The Age of Irony: Twentieth Century America

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Evergreen's approach to higher education does not separate basic skills development into separate courses like "Composition 101" or "Introduction to College Writing." Instead, any program in which you enroll may incorporate such skills development as part of an integrated curriculum. This program, The Age of Irony, includes a writing skills component in the form of a series of short essays. These essays will both help you practice your writing skills and give you a starting point for participation in seminar discussions.

In practicing written composition, it is useful to consider different "modes" of writing that are commonly found in English writing. The modes of writing you will practice in this program include: Descriptive Summary, Personal Narrative, Comparison/Contrast, and Argumentation. While, in reality, each of these modes may overlap with others, the exercise of focusing on a particular type of written expression will help you refine your writing skills by challenging you to concentrate on a particular purpose for each short essay. Details for each assignment are given below.

Each of these papers should be a minimum of 500 words in length (about 2 full pages, double-spaced, 1-inch margins, 12 point font) but no more than 750 words in length. The final paper, however, will be between 750 and 1000 words in length. In Microsoft Word software, you can obtain a word count by opening the File menu, clicking on Properties, and then clicking the Statistics tab. Essays must include at least one properly cited quotation from an assigned class reading (use MLA format for citations and references). Furthermore, all papers must have a creative title (note: "Essay Assignment #1" or "Comparison Essay" aren't creative titles; try for something more imaginative and interesting).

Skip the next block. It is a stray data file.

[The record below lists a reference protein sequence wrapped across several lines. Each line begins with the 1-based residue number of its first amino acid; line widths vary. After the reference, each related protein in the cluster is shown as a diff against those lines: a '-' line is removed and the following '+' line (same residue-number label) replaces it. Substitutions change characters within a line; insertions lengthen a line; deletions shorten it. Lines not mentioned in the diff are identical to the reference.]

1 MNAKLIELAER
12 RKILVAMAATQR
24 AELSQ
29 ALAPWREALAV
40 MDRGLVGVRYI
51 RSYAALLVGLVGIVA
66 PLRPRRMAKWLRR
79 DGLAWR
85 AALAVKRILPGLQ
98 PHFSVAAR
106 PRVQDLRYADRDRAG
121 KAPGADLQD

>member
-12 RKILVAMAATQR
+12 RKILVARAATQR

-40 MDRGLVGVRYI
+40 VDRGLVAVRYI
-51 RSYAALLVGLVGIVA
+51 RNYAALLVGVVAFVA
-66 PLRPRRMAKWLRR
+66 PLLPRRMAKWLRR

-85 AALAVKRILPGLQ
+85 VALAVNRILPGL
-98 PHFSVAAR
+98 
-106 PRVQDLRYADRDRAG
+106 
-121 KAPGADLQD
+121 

Excellent papers will not only meet the length requirement, but will be free of grammar and spelling errors, maintain a tone appropriate to the mode of writing being practiced, and have a coherent structure that leads the reader from an engaging introduction with a clear thesis, through a focused yet well developed body, to a meaningful and interesting conclusion.

Winter SEMINAR PAPER DUE DATES (All papers are due at the beginning of class):

Monday, 24 January - Reflective Analysis/Descriptive Essay
Monday, 14 February - Critical Exposition
Wednesday, 9 March - Academic Synthesis

DUE MONDAY, 24 JAN 2011 at the beginning of class

In Changing the World, Alan Dawley presents his own historical interpretation of early twentieth century progressivism, making several arguments about how economic, ideological, and political contexts informed and shaped the strands of the progressive movement. In The Perils of Prosperity, William Leuchtenburg offers a history of the same time period, but through a different historical "lens." Make sure to re-read your seminar papers for each book, and consult your reading notes as you write the following essay:

Write a short essay that explains how reading Dawley's history informed your understanding of Leuchtenburg's history, and how reading Leuchtenburg altered or enhanced your understanding of Dawley's work. Here are some questions to help you get started: Did you find that the texts reinforced one another? Did you find the authors offering different or conflicting interpretations? Can you write a thesis statement that explains how, in your understanding, these texts relate to one another? Support your general thesis with specific, properly cited examples from each text.